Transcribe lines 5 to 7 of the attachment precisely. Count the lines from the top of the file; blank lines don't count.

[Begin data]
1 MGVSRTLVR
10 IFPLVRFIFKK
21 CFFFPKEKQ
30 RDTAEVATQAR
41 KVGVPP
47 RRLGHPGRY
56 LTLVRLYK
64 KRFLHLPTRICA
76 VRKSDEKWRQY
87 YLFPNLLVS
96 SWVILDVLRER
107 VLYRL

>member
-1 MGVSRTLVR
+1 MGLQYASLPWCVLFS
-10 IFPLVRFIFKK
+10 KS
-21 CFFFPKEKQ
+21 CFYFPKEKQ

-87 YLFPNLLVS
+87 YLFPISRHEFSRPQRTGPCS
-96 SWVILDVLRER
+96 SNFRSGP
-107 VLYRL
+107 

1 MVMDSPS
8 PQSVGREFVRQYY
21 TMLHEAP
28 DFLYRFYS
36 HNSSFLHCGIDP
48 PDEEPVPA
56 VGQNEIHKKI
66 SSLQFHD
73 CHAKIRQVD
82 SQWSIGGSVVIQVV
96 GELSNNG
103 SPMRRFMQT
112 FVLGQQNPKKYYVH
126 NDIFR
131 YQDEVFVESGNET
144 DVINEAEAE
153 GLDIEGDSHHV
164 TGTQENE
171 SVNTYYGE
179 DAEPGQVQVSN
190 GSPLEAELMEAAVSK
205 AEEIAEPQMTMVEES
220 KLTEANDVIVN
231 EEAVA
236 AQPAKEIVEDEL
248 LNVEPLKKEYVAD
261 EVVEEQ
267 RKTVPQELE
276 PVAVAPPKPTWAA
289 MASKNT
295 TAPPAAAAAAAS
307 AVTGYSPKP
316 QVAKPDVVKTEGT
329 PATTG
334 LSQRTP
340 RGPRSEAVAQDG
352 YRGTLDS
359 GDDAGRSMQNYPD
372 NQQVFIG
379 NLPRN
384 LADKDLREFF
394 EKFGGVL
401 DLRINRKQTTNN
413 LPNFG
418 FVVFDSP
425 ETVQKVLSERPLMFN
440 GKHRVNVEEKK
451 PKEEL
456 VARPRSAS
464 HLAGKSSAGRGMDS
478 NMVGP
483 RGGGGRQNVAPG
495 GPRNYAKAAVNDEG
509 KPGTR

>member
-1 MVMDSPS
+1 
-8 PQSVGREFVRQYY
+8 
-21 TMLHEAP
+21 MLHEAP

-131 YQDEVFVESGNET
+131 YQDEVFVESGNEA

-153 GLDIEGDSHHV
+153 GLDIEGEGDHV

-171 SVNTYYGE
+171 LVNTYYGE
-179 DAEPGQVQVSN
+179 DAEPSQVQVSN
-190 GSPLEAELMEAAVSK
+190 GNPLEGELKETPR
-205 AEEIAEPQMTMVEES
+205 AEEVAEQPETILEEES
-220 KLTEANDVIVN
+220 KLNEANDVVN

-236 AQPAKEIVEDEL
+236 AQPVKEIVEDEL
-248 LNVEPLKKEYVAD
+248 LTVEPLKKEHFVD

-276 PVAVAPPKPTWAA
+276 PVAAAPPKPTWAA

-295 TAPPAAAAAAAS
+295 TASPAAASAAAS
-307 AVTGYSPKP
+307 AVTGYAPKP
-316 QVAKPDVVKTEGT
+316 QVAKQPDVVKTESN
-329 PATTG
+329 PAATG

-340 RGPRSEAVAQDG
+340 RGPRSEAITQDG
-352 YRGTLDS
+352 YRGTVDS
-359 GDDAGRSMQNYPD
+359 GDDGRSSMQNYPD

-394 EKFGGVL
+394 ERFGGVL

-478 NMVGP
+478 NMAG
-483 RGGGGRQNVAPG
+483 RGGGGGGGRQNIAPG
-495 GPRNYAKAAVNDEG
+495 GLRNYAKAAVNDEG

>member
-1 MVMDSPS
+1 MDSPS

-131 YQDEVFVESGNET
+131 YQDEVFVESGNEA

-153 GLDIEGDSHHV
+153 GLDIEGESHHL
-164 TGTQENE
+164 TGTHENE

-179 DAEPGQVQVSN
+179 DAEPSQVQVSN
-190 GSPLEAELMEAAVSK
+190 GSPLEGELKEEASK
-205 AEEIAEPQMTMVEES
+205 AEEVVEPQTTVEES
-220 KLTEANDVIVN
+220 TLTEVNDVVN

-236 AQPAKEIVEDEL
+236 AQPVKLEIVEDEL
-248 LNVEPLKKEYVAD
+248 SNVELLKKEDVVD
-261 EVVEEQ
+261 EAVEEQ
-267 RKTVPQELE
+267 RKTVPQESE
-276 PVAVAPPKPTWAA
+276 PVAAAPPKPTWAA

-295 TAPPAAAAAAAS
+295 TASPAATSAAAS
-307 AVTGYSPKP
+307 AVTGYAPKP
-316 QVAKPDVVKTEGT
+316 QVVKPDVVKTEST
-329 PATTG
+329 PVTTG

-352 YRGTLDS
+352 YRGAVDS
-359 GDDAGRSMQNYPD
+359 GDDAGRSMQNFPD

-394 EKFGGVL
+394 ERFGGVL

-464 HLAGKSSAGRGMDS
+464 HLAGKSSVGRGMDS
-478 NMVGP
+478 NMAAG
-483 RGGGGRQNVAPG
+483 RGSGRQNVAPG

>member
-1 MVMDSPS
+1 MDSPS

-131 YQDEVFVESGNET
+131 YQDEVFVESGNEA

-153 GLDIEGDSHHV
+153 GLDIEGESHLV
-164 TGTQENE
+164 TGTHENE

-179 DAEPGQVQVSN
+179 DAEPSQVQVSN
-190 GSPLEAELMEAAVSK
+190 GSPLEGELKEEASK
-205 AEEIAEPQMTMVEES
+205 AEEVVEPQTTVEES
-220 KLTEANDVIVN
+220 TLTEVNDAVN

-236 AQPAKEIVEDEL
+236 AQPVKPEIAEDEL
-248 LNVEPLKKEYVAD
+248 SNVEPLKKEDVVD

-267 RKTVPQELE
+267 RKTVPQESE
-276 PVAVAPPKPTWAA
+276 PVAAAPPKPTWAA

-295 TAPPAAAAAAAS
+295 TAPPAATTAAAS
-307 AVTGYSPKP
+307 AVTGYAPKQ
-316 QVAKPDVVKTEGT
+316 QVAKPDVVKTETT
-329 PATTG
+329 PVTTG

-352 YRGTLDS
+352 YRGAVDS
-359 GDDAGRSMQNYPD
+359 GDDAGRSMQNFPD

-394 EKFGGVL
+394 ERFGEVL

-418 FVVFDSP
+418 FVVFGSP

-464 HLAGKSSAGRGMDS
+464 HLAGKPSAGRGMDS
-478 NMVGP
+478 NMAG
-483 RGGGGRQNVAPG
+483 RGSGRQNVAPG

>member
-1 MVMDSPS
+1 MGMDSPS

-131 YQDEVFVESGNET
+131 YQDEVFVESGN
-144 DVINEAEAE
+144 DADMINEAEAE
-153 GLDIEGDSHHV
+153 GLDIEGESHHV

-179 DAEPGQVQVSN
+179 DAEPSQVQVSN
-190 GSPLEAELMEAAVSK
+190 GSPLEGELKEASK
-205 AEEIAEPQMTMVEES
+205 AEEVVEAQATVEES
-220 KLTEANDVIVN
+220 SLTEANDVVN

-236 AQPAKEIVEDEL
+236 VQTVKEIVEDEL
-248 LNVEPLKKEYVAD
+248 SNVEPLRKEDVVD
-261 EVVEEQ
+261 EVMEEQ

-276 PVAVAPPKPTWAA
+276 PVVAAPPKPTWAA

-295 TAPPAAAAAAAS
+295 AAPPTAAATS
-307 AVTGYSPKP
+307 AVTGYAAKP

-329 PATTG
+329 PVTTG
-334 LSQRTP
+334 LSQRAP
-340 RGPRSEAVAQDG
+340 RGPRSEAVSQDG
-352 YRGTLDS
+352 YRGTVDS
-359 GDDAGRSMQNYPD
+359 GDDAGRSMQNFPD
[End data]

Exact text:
41 KVGVPP
47 RRLGHPGRY
56 LTLVRLYK